Heat Wave Reveals Prehistoric Settlements in U.K. and Ireland

July 12, 2018 at 5:43 pm





Record temperatures scorch fields and farmland in Wales and Ireland, revealing imprints of Bronze Age settlements, Roman villas, and a medieval castle

The almost plowed-down medieval castle mound at Castell Llwyn Gwinau, Tregaron, shows up clearly under parched conditions. (Credit: Royal Commission on the Ancient and Historical Monuments of Wales)




Record-breaking temperatures in Wales and Ireland have scorched fields and farmland, creating a phenomenon called “cropmarks,” according to the Royal Commission on the Ancient and Historical Monuments of Wales,

Newly discovered cropmarks of a prehistoric or Roman farm near Langstone, Newport, South Wales.

Newly discovered cropmarks of a prehistoric or Roman farm near Langstone, Newport in South Wales. (Credit: Royal Commission on the Ancient and Historical Monuments of Wales)

 

The possible remains of a Roman villa in Chester-Gwent, South Wales.

The possible remains of a Roman villa in Chester-Gwent, South Wales. (Credit: Royal Commission on the Ancient and Historical Monuments of Wales)

The cropmarks were once fortification ditches or ramparts (similar to moats), used to slow down invaders. They are tell-tale signs of  5000-year-old villages, barrows (grave sites), Roman villas and a newly discovered medieval castle.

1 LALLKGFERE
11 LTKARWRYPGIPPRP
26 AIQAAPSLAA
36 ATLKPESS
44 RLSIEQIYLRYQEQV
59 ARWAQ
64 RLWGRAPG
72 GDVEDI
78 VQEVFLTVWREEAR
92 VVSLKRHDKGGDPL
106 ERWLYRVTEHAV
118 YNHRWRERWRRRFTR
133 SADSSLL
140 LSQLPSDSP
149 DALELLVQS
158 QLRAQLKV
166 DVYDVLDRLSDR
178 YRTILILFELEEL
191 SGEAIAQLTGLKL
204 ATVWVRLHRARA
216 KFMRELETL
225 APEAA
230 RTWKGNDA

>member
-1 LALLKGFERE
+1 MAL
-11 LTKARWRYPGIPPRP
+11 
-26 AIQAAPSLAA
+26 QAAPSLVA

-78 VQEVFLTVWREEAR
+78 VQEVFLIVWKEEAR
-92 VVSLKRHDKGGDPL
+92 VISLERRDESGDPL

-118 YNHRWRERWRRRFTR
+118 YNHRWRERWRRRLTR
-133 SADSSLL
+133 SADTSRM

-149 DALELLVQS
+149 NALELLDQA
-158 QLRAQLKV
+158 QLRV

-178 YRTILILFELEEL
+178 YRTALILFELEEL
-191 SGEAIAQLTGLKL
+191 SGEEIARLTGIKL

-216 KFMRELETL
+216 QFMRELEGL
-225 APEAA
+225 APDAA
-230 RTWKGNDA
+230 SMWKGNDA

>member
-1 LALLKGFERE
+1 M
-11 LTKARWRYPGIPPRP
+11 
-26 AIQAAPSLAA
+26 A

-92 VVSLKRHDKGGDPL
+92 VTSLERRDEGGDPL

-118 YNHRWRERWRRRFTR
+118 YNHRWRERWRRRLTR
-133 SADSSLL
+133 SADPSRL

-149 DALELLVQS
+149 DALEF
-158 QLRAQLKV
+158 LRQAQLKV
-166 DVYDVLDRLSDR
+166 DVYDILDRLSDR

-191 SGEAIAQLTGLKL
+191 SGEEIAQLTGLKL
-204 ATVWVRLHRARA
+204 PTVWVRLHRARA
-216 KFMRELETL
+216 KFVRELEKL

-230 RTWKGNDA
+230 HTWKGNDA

The ditches have since eroded and been plowed over, but still capable of holding water and nutrients, like swales, so they remain green even during periods of extreme drought, as the surrounding vegetation yellows and browns.

Aerial photographers for the Royal Commission on Ancient and Historical Monuments of Wales are scrambling to get photos before the dry spell ends. All it will take is a couple of good rains and the cropmarks will be buried under a sea of green again.

“I’ve not seen conditions like this since I took over the archaeological flying at the Royal Commission in 1997,” said Senior Aerial Investigator Toby Driver in a press release. “So much new archaeology is showing it is incredible; the urgent work in the air now will lead to months of research in the office in the winter months to map and record all the sites which have been seen, and reveal their true significance.”

Archaeologists were surprised to discover a Roman villa hidden within a previously known prehistoric settlement, and newly discovered medieval cemetery of square barrows.

Cropmarks of a large prehistoric enclosure in the Vale of Glamorgan, with the faint footings of a probable Roman villa within (Credit: Royal Commission on the Ancient and Historical Monuments of Wales)

 

Cropmarks of a large Bronze Age barrow cemetery on the Llyn Peninsula, Gwynedd (Credit: Royal Commission on the Ancient and Historical Monuments of Wales)

Another settlement was also spotted recently in Ireland. Photographer Anthony Murphy snapped this aerial image of a circular pattern in a field located in Newgrange:

settlement ruins

What appears to be the outline of an ancient building appeared in a field in Ireland. (Credit: Mythical Ireland)

“They look like giant henges or enclosures,” Murphy said on his Facebook page. “We’re already discussing them with an archaeologist and to say he’s very excited is a huge understatement!”